The Ultimate Warrior’s cause of death revealed in autopsy

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MARICOPA COUNTY, AZ — The Ultimate Warrior, one of the biggest stars of wrestling during the 1980s and 1990s, died of heart disease, according to the Maricopa County (Ariz.) medical examiner’s office.

Warrior, 54, collapsed outside a Scottsdale, Ariz., hotel last Tuesday while walking with his wife Dana. He made his first appearance on “Monday Night Raw” in 18 years the night before his death.

Warrior, 54, died of “atherosclerotic/arteriosclerotic cardiovascular disease” and of natural causes, which means no drugs or alcohol were directly involved in his death.

Born James Hellwig, he had legally changed his name to Warrior. He is survived by his wife and two daughters.

A full autopsy report likely won’t be completed for several months.


  • B

    Warrior, 54, died of “atherosclerotic/arteriosclerotic cardiovascular disease” and of natural causes, which means no drugs or alcohol were directly involved in his death. How about indirectly from long term use of steroids and alcohol?. Is atherosclerotic/arteriosclerotic not a natural cause?? So this article and the results of preliminary autopsy is indicating that it’s natural to die at 54 years of age. Did the cardiovascular disease come from his excessive fatty food intake and his life style from being a wrestler? I think this report came out too early.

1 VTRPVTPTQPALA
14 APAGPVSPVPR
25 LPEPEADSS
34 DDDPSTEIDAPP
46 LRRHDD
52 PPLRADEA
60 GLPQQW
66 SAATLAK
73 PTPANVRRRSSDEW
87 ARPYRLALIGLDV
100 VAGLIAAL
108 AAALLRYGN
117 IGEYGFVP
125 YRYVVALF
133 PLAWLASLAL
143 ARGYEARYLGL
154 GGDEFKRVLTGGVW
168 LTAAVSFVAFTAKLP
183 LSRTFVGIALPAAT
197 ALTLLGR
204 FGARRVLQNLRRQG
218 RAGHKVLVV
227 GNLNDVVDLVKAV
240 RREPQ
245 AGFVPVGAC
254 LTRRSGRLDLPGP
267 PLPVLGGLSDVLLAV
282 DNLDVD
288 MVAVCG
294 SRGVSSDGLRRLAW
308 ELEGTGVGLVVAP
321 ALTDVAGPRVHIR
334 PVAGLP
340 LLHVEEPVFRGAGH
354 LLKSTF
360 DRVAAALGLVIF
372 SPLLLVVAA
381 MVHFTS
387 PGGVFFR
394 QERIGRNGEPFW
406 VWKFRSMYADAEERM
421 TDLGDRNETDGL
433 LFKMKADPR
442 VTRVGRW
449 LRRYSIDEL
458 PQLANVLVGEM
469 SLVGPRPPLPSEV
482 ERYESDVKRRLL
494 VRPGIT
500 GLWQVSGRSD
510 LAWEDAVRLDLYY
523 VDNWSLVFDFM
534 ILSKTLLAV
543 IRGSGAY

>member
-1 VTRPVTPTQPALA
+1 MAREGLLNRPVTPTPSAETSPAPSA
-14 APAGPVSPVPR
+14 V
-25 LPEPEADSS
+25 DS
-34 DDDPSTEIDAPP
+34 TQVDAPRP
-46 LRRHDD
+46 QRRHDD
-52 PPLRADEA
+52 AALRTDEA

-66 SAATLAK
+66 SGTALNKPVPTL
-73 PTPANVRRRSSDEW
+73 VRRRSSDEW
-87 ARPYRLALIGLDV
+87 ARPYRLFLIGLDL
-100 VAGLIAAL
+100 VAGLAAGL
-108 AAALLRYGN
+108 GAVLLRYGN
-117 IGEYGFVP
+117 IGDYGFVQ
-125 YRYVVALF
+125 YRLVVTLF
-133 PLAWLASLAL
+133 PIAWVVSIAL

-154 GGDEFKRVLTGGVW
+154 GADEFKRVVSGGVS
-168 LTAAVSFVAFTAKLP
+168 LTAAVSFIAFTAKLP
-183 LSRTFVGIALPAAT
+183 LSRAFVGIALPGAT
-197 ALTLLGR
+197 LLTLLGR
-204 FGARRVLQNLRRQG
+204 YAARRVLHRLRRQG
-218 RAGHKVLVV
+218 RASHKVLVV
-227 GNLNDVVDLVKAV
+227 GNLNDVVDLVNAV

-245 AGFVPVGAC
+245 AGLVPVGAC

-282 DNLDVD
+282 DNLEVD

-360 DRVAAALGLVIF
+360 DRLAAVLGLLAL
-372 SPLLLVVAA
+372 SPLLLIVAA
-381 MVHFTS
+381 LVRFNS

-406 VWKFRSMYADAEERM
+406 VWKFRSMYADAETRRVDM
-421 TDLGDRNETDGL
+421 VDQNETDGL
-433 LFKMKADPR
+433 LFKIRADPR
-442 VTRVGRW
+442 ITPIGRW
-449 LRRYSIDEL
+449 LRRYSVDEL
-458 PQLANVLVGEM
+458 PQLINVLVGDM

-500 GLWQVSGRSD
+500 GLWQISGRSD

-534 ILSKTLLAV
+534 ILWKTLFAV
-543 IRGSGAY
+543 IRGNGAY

• A.C. Knapp

    The authors measured coronary artery calcification as a means of examining the impact of anabolic steroids on the development of atherosclerotic disease in body builders using anabolic steroids over an extended period of time. Fourteen male professional body builders with no history of cardiovascular disease were evaluated for coronary artery calcium, serum lipids, left ventricular function, and exercise-induced myocardial ischemia. Seven subjects had coronary artery calcium, with a much higher than expected mean score of 98. Six of the 7 calcium scores were>90th percentile. Mean total cholesterol was 192 mg/dL, while mean high-density lipoprotein was 23 mg/dL and the mean ratio of total cholesterol to high-density lipoprotein was 8.3. Left ventricular ejection fraction ranged between 49$ and 68$, with a mean of 59$. No subject had evidence of myocardial ischemia. This small group of professional body builders with a long history of steroid abuse had high levels of coronary artery calcium for age. The authors conclude that in this small pilot study there is an association between early coronary artery calcium and long-term steroid abuse. Large-scale studies are warranted to further explore this association.

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